The next step was the most interesting. It was to create the control text that would govern how the project operated. Other control boards, which our teacher considered, meant using some form of programming language. Although I was willing to learn these it would have taken some time before I could have started on the important bit of the control logic for this project. With the "text" control option on this board I could get started on the interesting bit straight away. Although I intended to have the final version operate "standalone" I had the board connecetd to a laptop while I developed and tested the text.  The first working version of my text is shown below. I have since added some more features such as an extra input which is connected to a small limit switch. This allows me to return the unit to a known "datum" point  but the version below shows the most important bits.

    Text Description
    PLACE 10
    WAIT 5 SEC
    IFINPUT 1 ON GOTO 100
    IFINPUT 3 ON GOTO 200
    GOTO 10
    PLACE 100
    LOOP 50 TIMES
    STEPMOTOR 1 FORWARD 1
    WAIT 10 MS
    IFINPUT 2 ON GOTO 400
    ENDLOOP
    STEPMOTOR 1 REVERSE 50

    GOTO 10
    PLACE 200
    LOOP 50 TIMES
    STEPMOTOR 1 REVERSE 1
    WAIT 10 MS
    IFINPUT 2 ON GOTO 400
    ENDLOOP
    STEPMOTOR 1 FORWARD 50
    GOTO 10

    PLACE 400
    OUTPUT 1 ON
    WAIT 300 MS
    OUTPUT 1 OFF
    GOTO 10
    END
    Start line named 10
    Slow down the loop to every 5 seconds
    if PIR 1 detects movement  goto place 100
    if PIR 3 detects movement  goto place 200
    nothing detected, go back to start (place 10)
    place named 100
    start loop for rotating motor clockwise (toward PIR 1)
    rotate clockwise 1 position (1.8 degrees for this 200 ppr motor)
    wait 10 milliseconds for motor to complete its small step
    if PIR 2 detects the movement then goto photo taking (place 400)
    stepper motor not there yet, go back for another step
    nothing detected, return motor

    go back to start (place 10)
    place named 200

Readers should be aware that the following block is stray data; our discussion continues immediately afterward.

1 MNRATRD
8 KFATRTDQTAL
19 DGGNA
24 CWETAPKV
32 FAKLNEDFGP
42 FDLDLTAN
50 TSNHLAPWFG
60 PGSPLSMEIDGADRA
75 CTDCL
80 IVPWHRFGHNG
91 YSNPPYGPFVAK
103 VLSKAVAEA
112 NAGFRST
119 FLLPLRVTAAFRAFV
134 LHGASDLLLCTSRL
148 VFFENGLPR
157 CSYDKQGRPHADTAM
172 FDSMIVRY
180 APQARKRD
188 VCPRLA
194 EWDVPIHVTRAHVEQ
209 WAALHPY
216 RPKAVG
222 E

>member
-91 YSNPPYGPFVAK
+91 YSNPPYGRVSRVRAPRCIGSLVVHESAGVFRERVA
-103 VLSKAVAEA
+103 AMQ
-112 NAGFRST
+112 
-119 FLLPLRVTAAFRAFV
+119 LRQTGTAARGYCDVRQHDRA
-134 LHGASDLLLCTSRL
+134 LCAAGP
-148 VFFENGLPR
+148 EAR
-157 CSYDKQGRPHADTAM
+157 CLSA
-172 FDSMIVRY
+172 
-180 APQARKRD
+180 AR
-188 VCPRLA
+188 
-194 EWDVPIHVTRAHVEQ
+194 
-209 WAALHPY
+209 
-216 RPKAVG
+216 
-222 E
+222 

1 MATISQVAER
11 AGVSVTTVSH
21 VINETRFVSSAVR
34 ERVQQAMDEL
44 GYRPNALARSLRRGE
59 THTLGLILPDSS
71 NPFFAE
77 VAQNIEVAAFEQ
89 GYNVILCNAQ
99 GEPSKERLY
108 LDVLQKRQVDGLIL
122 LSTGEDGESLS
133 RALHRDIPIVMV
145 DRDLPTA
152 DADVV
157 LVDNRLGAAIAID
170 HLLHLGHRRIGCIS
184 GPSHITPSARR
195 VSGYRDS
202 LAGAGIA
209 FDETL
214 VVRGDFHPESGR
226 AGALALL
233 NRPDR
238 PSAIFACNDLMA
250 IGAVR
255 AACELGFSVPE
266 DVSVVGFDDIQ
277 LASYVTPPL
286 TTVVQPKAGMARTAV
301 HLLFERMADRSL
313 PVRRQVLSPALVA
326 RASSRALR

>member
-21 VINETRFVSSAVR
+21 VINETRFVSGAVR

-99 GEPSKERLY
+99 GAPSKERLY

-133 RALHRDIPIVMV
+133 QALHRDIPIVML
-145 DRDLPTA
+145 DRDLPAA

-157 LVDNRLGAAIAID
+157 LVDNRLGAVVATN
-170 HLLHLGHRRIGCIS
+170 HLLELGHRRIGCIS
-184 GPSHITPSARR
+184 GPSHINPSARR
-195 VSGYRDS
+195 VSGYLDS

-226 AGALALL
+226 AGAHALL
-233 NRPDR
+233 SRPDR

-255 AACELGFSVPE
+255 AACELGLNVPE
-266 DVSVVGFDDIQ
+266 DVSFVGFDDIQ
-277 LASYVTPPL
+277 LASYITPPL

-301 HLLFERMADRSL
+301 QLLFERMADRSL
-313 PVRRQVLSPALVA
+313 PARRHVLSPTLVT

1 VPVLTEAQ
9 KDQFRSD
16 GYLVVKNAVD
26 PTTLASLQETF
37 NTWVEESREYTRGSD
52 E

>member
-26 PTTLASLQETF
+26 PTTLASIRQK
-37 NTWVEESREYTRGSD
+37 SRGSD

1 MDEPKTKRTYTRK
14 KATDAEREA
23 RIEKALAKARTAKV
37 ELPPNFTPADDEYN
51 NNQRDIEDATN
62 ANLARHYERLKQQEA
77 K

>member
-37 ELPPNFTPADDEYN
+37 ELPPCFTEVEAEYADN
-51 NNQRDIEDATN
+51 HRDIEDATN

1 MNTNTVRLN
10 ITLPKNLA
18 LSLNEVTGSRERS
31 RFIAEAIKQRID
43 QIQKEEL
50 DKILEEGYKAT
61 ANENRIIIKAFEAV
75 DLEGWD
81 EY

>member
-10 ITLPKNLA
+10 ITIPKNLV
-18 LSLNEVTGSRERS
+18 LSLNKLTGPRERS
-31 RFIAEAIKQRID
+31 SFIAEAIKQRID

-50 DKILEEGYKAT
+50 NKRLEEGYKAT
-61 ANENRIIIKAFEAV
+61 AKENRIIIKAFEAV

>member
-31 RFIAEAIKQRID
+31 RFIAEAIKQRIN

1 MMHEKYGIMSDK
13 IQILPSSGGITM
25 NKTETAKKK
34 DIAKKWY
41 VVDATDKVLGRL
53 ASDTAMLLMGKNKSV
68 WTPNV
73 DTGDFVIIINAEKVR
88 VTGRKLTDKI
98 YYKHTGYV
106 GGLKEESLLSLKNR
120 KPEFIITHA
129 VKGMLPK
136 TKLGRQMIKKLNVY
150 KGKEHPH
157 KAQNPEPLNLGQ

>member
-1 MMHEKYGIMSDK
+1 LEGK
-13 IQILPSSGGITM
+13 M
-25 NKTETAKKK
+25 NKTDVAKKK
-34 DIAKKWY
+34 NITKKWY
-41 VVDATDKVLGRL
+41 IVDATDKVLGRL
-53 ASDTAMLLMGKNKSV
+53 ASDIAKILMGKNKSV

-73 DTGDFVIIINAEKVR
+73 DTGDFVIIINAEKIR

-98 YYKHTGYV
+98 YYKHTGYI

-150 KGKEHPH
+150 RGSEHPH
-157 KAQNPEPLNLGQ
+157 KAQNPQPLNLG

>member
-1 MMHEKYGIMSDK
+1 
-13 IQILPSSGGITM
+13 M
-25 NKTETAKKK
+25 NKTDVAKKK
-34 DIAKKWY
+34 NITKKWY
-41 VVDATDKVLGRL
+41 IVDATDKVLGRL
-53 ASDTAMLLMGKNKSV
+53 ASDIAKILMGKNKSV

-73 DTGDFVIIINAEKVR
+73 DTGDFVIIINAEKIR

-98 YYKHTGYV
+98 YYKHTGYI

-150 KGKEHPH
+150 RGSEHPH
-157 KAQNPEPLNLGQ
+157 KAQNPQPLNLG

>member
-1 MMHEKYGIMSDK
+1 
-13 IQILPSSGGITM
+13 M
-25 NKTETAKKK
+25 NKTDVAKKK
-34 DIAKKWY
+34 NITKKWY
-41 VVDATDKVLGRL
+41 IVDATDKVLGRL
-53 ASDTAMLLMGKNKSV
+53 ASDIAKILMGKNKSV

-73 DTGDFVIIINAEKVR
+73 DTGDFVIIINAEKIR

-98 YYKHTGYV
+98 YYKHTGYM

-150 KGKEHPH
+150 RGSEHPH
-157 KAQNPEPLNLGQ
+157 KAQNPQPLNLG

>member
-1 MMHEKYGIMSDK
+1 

start loop for rotating motor anti-clockwise (toward PIR 3)
    rotate clockwise 1 position (1.8 degrees for this 200 ppr motor)
    wait 10 milliseconds for motor to complete it small step
    if PIR 2 detects the movement then goto photo taking (place 400)
    stepper motor not there yet, go back for another step
    nothing detected, return motor
    go back to start (place 10)

    place named 400
    activate the camera shutter
    short wait (300 milliseconds)
    de-activate shutter
    go back to start


    Once I had a working text version I had to configure the board to operate without the laptop connected. This simply meant fitting a small link (jumper) to the board and connecting a 6v battery pack. The battery packs were eventually replaced with a DC power supply.

    Now that the project has been tested, enhanced and proven to work, the school are going to provide extra bits and pieces to let me mount it better and enclose it within a dome to make it suitable for outdoor use, where another section want to use it to capture wildlife that are known to visit the school during the night. It should prove interesting !

    The video below shows the initial testing of the security camera.

     

     

    Ed: Thanks for the article Brian and many thanks to EGD  for giving us permission to publish it on our website.